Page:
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REVIEW: "Stealing the Network: How to Own the Box", Ryan Russell et al

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  • Rob, grandpa of Ryan, Trevor, Devon & Ha
    BKSTNHOB.RVW 20051023 Stealing the Network: How to Own the Box , Ryan Russell et al, 2003, 1-931836-87-6, C$49.95/U$69.95 %A Ryan Russell et al
    Message 1 of 1 , Jan 12, 2006
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      BKSTNHOB.RVW 20051023

      "Stealing the Network: How to Own the Box", Ryan Russell et al, 2003,
      1-931836-87-6, C$49.95/U$69.95
      %A Ryan Russell et al BlueBoar@...
      %C 800 Hingham Street, Rockland, MA 02370
      %D 2003
      %G 1-931836-87-6
      %I Syngress Media, Inc.
      %O C$49.95/U$69.95 781-681-5151 fax: 781-681-3585 amy@...
      %O http://www.amazon.com/exec/obidos/ASIN/1931836876/robsladesinterne
      %O http://www.amazon.ca/exec/obidos/ASIN/1931836876/robsladesin03-20
      %O Audience i Tech 2 Writing 2 (see revfaq.htm for explanation)
      %P 303 p.
      %T "Stealing the Network: How to Own the Box"

      Like the subsequent "Stealing the Network: How to Own a Continent"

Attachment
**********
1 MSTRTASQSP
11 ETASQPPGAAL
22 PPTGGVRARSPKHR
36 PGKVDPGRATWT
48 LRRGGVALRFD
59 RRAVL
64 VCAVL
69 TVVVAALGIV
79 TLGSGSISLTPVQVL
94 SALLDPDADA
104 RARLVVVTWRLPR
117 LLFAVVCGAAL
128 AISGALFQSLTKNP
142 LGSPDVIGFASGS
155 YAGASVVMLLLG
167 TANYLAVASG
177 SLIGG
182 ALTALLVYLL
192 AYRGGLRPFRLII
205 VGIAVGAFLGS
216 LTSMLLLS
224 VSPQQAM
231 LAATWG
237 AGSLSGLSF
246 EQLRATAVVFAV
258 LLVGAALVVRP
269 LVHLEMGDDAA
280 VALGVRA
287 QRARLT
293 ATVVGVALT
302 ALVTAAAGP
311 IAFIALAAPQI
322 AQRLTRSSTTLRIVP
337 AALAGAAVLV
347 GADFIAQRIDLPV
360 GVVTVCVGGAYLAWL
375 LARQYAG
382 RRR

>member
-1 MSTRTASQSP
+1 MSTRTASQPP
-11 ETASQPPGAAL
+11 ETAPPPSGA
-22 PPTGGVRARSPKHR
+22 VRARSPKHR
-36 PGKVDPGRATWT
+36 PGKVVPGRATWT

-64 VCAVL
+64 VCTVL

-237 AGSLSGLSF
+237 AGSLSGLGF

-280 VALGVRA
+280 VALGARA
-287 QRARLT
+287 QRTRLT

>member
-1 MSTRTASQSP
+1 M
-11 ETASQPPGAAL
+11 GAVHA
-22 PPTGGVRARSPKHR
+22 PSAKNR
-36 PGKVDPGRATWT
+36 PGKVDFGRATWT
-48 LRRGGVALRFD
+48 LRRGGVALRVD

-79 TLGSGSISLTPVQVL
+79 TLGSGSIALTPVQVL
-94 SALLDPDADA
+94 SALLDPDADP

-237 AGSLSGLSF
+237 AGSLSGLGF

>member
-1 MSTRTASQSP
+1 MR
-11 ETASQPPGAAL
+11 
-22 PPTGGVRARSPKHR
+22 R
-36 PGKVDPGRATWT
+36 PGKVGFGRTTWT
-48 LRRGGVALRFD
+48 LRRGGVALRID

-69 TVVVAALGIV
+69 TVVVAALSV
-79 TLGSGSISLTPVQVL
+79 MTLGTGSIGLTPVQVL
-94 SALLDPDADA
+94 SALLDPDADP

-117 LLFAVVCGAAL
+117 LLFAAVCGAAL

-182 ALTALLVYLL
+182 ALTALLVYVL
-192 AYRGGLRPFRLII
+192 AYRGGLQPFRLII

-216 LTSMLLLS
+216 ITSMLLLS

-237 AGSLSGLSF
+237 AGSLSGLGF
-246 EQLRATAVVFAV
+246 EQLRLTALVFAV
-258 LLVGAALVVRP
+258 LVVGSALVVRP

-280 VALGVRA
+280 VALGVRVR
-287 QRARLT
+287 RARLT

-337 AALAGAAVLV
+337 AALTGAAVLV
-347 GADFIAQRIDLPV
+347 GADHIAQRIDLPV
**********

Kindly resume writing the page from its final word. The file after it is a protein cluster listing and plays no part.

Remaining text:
(cf. BKSTNHOC.RVW), this is a work that uses fiction to try to
      demonstrate some of the techniques and dangers involved in computer
      intrusion. In this case, the individual stories stand alone, rather
      than being tied in a narrative thread, no matter how tenuous.

      Chapter one outlines standard discovery and enumeration. It is very
      difficult to say what chapter two is about: it mentions worm
      operations and disassembly, but also has a great deal of irrelevant
      narrative. A grab bag of industrial espionage makes up chapter three,
      mostly to do with physical access. Standard intrusion, with a minor
      in printers, makes up the thread in chapter four.

      Chapter five notes the more difficult task of directed intrusion. The
      dangers of wireless LANs are reviewed in chapter six. Chapter seven
      deals primarily with social engineering. The gathering of information
      from publicly available sources is outlined in chapter eight, which
      also examines physical social engineering. Chapter nine is entitled
      "BabelNet," and this is oddly appropriate in view of the perplexing
      narrative, but there are some interesting ideas about net scanning and
      mapping. Network forensic tracking of an intruder is explained in
      chapter ten. Final advice on security is listed in an appendix.

      The book is fiction, and therefore (in most places) easier to read
      than a technical work. It does provide some indication of the
      possibilities of intrusions. Personally, I didn't find it either as
      interesting or as useful as "How to Own the Continent," but I can't
      find really solid reasons why.

      copyright Robert M. Slade, 2005 BKSTNHOB.RVW 20051023

      ====================== (quote inserted randomly by Pegasus Mailer)
      rslade@... slade@... rslade@...
      I like long walks, especially when they are taken by people who
      annoy me. - Fred Allen
      http://victoria.tc.ca/techrev or http://sun.soci.niu.edu/~rslade
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